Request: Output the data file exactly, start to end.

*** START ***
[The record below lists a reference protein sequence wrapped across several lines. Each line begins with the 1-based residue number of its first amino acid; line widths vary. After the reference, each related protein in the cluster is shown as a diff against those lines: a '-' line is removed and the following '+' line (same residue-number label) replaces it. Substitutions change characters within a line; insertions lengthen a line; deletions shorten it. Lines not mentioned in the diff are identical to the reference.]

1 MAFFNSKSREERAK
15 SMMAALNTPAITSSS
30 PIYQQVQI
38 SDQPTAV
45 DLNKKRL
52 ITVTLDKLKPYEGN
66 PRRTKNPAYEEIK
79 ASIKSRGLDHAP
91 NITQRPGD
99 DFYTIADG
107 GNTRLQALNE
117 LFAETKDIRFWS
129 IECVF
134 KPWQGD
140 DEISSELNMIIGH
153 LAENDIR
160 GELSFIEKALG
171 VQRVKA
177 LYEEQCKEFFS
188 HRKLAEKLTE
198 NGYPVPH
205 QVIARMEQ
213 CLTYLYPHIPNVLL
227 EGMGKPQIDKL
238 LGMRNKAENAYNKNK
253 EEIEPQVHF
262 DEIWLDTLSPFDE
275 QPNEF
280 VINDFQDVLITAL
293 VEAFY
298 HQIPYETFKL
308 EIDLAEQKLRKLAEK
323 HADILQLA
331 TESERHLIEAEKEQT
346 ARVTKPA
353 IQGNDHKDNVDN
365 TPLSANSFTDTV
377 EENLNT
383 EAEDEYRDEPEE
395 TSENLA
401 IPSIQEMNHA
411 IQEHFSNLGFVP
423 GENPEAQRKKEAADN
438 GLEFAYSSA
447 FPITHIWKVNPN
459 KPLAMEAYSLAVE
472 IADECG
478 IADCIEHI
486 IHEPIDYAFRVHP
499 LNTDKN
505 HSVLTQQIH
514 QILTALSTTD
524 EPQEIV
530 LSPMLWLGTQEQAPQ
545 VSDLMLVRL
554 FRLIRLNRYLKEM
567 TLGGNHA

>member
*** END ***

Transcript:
[The record below lists a reference protein sequence wrapped across several lines. Each line begins with the 1-based residue number of its first amino acid; line widths vary. After the reference, each related protein in the cluster is shown as a diff against those lines: a '-' line is removed and the following '+' line (same residue-number label) replaces it. Substitutions change characters within a line; insertions lengthen a line; deletions shorten it. Lines not mentioned in the diff are identical to the reference.]

1 MAFFNSKSREERAK
15 SMMAALNTPAITSSS
30 PIYQQVQI
38 SDQPTAV
45 DLNKKRL
52 ITVTLDKLKPYEGN
66 PRRTKNPAYEEIK
79 ASIKSRGLDHAP
91 NITQRPGD
99 DFYTIADG
107 GNTRLQALNE
117 LFAETKDIRFWS
129 IECVF
134 KPWQGD
140 DEISSELNMIIGH
153 LAENDIR
160 GELSFIEKALG
171 VQRVKA
177 LYEEQCKEFFS
188 HRKLAEKLTE
198 NGYPVPH
205 QVIARMEQ
213 CLTYLYPHIPNVLL
227 EGMGKPQIDKL
238 LGMRNKAENAYNKNK
253 EEIEPQVHF
262 DEIWLDTLSPFDE
275 QPNEF
280 VINDFQDVLITAL
293 VEAFY
298 HQIPYETFKL
308 EIDLAEQKLRKLAEK
323 HADILQLA
331 TESERHLIEAEKEQT
346 ARVTKPA
353 IQGNDHKDNVDN
365 TPLSANSFTDTV
377 EENLNT
383 EAEDEYRDEPEE
395 TSENLA
401 IPSIQEMNHA
411 IQEHFSNLGFVP
423 GENPEAQRKKEAADN
438 GLEFAYSSA
447 FPITHIWKVNPN
459 KPLAMEAYSLAVE
472 IADECG
478 IADCIEHI
486 IHEPIDYAFRVHP
499 LNTDKN
505 HSVLTQQIH
514 QILTALSTTD
524 EPQEIV
530 LSPMLWLGTQEQAPQ
545 VSDLMLVRL
554 FRLIRLNRYLKEM
567 TLGGNHA

>member